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Diversity Education to Address Inclusion

By Alex Butler 

 Police officers in full Special Weapons and Tactics (SWAT) gear greeted Taneisha Archer, senior chemistry major at The University of Tampa, at a downtown Tampa protest in early June. As her friends kneeled in front of the police, Archer watched as they were shot by rubber bullets and pepper sprayed. 

The protest was held for the murder of George Floyd, an incident that has created a call for justice and inclusivity worldwide. The UT community is not exempt.   

“I would like UT to simply put in the work to help the students that make them so diverse,” said Archer. “Take the time to make these students feel comfortable rather than just slapping them on the front cover of magazines and calling themselves diverse.” 

 According to Sabrina Griffith, UT director of student care and advocacy and chair of the Bias Education Resource Team (BERT), BERT receives an average of three or four bias reports a month.

“Since the George Floyd incident, within a week I received approximately 80 emails, some duplicates, but at least 15 different reports within a week,” said Griffith. “I am starting to see questions and calls for more action and different processes.”  

UT has added several initiatives in the past 20 years to work towards a more inclusive community 

BERT is an on-campus committee that facilitates dialogue and education for students involved in bias incidents. Instead of discipline, BERT provides students with books, articles, or videos to help them understand different perspectives. 

“I invite them to have conversations with me and participate in different educational sessions,” said Griffith. “I’ll connect targets with other people who have been through it and give them support. Sometimes you need someone who looks like you to tell you, ‘It’s okay I’ve been through it.’”

In the past year, BERT has worked to facilitate diversity training around campus, including with Campus Safety. 

“Some of the things we’ve talked about with the officers are how to try to avoid bias in your interactions,” said Griffith. “Campus Safety has committed themselves to having more sessions and having them more often so that every officer will be a part of these conversations that people are concerned about.” 

The Dean of Students Diversity Advisory Group allows students to directly discuss diversity with faculty. Students can apply to be in the group, which meets monthly. 

 “We never struggle to get a diverse group of students,” said dean of students and vice president of Student Affairs, Stephanie Russell Krebs. “We specifically need more white male students involved. We need to be talking about privilege a lot and how it shouldn’t just be on the marginalized groups to break down racial injustice.” 

 In preparation for the Fall semester, the Office of Residence Life has included new staff training. All Residence Life area coordinators and assistant directors participated in summer training on inclusive supervision, according to director of Residence Life, Nora Jarmon. 

The Bias Incident Response Protocol currently relies on an expectation of all students and staff members to report an incident.

“It is difficult to know how often bias incidents occur in the residence halls as they are not often reported,” said Jarmon. “I would encourage students to report bias incidents to a resident assistant (RA), Bias Education Resource Team member, or utilize the Spartan Support form.”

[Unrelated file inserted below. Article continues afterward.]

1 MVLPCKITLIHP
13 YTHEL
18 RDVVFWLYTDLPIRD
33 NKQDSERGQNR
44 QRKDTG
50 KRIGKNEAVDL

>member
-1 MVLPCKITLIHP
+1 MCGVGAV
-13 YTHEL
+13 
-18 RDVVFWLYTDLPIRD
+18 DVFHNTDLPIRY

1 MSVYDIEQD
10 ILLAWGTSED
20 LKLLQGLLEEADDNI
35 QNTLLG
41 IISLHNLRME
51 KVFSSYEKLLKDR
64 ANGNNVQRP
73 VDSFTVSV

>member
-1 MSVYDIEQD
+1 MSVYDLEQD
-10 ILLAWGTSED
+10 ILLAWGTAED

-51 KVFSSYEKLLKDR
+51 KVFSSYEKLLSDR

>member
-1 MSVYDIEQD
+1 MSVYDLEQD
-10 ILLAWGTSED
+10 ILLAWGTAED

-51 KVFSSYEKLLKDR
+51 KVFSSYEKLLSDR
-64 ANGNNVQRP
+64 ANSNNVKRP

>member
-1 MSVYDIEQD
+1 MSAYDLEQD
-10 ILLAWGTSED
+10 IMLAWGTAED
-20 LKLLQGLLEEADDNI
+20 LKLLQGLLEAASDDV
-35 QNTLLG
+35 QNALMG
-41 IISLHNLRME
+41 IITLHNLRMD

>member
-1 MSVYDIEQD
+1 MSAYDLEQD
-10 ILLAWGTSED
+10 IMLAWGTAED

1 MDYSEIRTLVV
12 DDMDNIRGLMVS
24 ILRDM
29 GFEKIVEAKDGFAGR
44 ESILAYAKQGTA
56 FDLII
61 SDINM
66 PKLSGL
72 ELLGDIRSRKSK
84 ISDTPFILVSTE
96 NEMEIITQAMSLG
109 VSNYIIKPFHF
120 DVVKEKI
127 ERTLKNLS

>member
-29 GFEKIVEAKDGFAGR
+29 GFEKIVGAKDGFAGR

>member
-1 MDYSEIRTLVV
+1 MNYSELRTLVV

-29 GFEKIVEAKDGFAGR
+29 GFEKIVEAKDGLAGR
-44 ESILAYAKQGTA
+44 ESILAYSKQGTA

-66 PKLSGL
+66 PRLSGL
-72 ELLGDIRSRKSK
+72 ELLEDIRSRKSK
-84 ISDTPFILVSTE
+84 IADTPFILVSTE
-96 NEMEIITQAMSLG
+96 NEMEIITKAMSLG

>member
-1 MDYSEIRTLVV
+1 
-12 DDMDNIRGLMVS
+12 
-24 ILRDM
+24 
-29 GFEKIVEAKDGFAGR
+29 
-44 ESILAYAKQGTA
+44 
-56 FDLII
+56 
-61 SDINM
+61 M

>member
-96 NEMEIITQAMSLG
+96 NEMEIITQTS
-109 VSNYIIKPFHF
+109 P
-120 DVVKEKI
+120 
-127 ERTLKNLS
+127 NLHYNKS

Students can reach the spartan support form at https://www.ut.edu/campus-life/vice-president-for-student-affairs-and-dean-of-students/spartan-support-program

Sustained Dialogue training has been offered to all RAs. Most of UT’s professional staff have also taken part, according to Jarmon. The training creates skills for people to have open conversations about potentially sensitive topics.

“Learning how to incorporate diversity [in RA training] is kind of present from the beginning,” said sophomore nursing major, Jack Dodds. “During our interviews it was brought up a few times and as a resident it’s consistently encouraged to be accepting of diversity.”  

The murder of George Floyd has brought heightened awareness of racial injustice to the UT community. However, UT’s Black Student Union (BSU) has continually pushed for inclusion on campus. 

“Every BSU meeting holds the understood idea that black lives have always mattered, and we will continue to make sure we voice the importance of treating every race as equals,” said sophomore biology major and BSU community service chair, Morgan Redding.  

According to Redding, BSU plans to highlight police brutality in upcoming Fall meetings. 

UT’s Student Government has added a director of diversity position and a diversity chairperson. Student Government President, Abigail Byrne said the director of diversity will work to increase diversity at on-campus events.  

While UT has added initiatives to promote diversity, some students still feel that more can be done. 

“When I first came to UT, I didn’t expect to be the only person of color in almost every single one of my classes,” said Archer. “It’s not terrible, but there is always room for improvement.” 

UT’s faculty has acknowledged the unrest and are ready to move forward during the Fall semester. 

“We’re very excited,” said Griffith. “There are a lot of people, including Dr. Vaughn, that are looking to see what we can do to make our environment more inclusive for everyone.” 

Students can contact BERT by emailing sgriffith@ut.edu or by calling (813) 257-3564.  

The Dean of Students Diversity Advisory Group can be reached at diversityadvisorygroup@ut.edu for further concerns about diversity and inclusion.

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